In Annapolis, Maryland is the National Cryptologic Museum, which is focused on teaching visitors about the National Security and the Central Security Service of the United States. As a gateway to public, museumgoers are able explore the history behind the National Security Agency and cryptology.

The different exhibits are based from machines and deceives developed by national defense, the people who devoted their lives to cryptology, and the places in the world where they worked. Situated near the NSA Headquarters in Maryland, the museum is filled with thousands of artifacts that provide education about the history of the cryptology profession in America.



The museum was originally designed as a house of artifacts for employees to be able to reflect on the history of the intelligence community. Yet, the artifacts quickly accumulated and developed into a priceless collection, and in December of 1993 the Museum opened to the public. As the only public museum that gives visitors an insight to the secretive world of the National Security Agency it is extremely popular. Approximately 50,000 visitors come from different parts of the country and world to peek into the secret world of cryptology and national defense.

The diverse collection of exhibits within the National Cryptologic Museum allows visitors to have unique insight in the exciting sphere of codemaking and codebreaking. Some of these collections include the 18th Century Cipher Device, the African-American Experience, Cold War: Great Seal, Cold War: U.S.S. Pueblo, and Computer Development: RISSMAN.

In the exhibit, 18th Century Cipher Device, visitors are taken back in time to learn about the antique device that uses scrambled alphabets to cipher messages. Believed to be the oldest existing cipher device in the world, it was used during World War I with the French language.

The African-American Experience is an exhibit that tells the story of African- Americans and their involvement working for the federal government and different government organizations such as NSA. In the 1950s the society within the United States began to change and many African-Americans were allowed to start moving into the mainstream workforce. Before segregated offices were abolished, they were given tasks not wanted to be preformed by white employees. Yet the exhibit tells the stories of African- Americans who were able to receive higher positions at work as segregation was abolished.

Visitors can learn more American intelligence in relation to Russia and intelligence tactics in the exhibit, Cold War: Great Seal. In 1945 a Soviet school children gifted a carving of the Great Seal to an American Ambassador. Six years later, in 1952, it was discovered that the carving was bugged, and today there is a replica inside the museum.

To learn more about American intelligence following the end of WWII, the exhibit Cold War: U.S.S Pueblo displays the attack on in 1968 on the ship Pueblo. After the war between Koreas, the U.S. navy was in national waters while trying to gain information on North Korea, at this moment North Korea attacked the American U.S.S. Pueblo. The ship remains in North Korea today, and represents the largest single loss of sensitive information. In the exhibit Computer Development: RISSMAN, it focuses on how custom-designed hardware was created to collect telemetry signals by the NSA in the 1980s. Throughout all of the exhibits, visitors have the ability to learn about some of the crucial moments in the history of cryptology in America.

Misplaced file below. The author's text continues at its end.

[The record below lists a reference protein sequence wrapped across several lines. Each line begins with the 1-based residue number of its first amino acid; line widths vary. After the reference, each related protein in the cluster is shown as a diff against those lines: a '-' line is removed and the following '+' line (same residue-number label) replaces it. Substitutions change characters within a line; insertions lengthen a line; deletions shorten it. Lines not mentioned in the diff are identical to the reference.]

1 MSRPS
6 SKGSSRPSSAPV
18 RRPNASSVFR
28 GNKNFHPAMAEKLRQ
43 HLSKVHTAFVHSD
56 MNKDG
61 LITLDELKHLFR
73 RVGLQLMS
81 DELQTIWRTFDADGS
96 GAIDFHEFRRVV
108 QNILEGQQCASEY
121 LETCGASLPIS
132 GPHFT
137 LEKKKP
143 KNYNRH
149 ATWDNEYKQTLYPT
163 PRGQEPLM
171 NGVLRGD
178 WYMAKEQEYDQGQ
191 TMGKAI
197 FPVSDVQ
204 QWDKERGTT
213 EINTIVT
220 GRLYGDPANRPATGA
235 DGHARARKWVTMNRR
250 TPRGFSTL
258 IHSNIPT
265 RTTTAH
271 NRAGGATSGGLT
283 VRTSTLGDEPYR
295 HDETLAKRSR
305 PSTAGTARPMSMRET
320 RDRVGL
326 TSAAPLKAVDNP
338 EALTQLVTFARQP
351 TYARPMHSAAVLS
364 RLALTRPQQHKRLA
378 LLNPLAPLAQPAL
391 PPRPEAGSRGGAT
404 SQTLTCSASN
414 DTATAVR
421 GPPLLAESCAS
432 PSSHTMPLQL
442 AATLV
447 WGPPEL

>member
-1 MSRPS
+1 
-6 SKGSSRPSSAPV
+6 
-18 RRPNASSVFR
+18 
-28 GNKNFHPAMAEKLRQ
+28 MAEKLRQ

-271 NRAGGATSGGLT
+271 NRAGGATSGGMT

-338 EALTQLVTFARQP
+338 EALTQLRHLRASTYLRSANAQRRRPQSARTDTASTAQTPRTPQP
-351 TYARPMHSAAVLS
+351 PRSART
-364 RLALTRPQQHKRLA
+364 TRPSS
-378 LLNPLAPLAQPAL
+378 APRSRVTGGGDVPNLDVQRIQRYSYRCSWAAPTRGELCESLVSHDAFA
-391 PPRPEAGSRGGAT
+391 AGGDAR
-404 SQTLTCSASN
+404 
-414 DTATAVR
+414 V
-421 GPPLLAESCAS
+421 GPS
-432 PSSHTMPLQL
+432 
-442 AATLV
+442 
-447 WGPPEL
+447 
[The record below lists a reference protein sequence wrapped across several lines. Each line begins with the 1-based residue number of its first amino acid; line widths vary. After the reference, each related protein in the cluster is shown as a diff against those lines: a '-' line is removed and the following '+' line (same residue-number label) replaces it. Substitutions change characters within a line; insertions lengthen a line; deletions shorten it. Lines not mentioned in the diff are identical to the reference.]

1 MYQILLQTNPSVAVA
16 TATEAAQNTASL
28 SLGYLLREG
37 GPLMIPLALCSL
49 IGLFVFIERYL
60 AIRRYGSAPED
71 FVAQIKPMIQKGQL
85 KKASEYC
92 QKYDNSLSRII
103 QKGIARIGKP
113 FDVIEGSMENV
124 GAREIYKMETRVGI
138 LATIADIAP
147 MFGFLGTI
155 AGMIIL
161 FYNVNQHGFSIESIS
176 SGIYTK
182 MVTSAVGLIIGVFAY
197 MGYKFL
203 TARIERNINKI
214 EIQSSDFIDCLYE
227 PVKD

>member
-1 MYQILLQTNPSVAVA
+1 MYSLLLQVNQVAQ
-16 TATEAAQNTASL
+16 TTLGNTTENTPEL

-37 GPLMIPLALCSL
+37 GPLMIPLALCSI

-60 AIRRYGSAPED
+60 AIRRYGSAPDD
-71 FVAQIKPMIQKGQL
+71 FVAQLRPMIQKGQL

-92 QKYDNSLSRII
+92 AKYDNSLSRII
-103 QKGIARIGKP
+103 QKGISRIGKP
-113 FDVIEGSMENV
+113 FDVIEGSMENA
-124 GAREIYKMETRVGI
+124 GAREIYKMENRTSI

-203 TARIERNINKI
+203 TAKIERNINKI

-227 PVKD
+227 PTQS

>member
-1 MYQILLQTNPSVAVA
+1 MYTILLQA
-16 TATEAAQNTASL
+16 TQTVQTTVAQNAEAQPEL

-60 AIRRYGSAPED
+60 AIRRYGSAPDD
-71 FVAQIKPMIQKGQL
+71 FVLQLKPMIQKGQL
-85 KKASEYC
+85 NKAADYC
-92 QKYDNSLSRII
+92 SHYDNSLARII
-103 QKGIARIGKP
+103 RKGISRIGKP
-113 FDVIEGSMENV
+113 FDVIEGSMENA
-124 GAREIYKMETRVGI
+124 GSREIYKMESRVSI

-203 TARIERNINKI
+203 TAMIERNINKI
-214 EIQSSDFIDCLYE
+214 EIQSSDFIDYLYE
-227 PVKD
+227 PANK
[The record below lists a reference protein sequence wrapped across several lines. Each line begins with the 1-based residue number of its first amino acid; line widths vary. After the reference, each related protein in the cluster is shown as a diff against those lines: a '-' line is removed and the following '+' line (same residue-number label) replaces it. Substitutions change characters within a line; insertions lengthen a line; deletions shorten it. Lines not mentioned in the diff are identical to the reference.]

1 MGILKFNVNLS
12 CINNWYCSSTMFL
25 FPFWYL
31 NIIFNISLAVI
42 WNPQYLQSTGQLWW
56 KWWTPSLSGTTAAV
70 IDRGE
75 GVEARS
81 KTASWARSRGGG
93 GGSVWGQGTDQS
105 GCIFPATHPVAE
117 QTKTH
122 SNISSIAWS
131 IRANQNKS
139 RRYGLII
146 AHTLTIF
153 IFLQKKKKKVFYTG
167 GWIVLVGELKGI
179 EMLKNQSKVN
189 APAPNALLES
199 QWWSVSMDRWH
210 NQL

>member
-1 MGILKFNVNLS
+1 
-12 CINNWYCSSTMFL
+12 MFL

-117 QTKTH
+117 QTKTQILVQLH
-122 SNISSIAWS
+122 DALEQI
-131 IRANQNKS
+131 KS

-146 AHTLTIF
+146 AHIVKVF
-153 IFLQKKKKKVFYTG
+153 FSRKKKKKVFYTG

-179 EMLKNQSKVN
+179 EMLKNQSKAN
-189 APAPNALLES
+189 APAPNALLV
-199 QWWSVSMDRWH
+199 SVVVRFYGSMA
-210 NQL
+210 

The Museum is an education tool for the public and for students; there are tours and programs offered by the institution to teach about the history of cryptology. Some of the educational outlets include the Scout Programs, School Field Trips, and Guided Tours.

Cub Scouts are welcomed to the Museum to take part in an interactive and fun program, which includes using the Enigma and a simple cipher wheel to create cipher messages.

During the School Feld Trips in the museum, students are able to discover the secret world of ciphers and codes. With a variety of engaging programs students can learn about world history and understand how math is essential to cryptology. The Guided Tours take visitors through American’s role in history and world events. Beginning with the Civil war, the museum has exhibits that cover all of the defining moments in American history, concluding with the development of computers and Information Assurance programs. Along with the tour there are special talks on specific aspects of cryptologic history. The Museum is dedicated to giving visitors an insight into the history behind the National Security Agency.

8290 I Rd, Colony Seven, MD 20701, Phone: 301-688-5849

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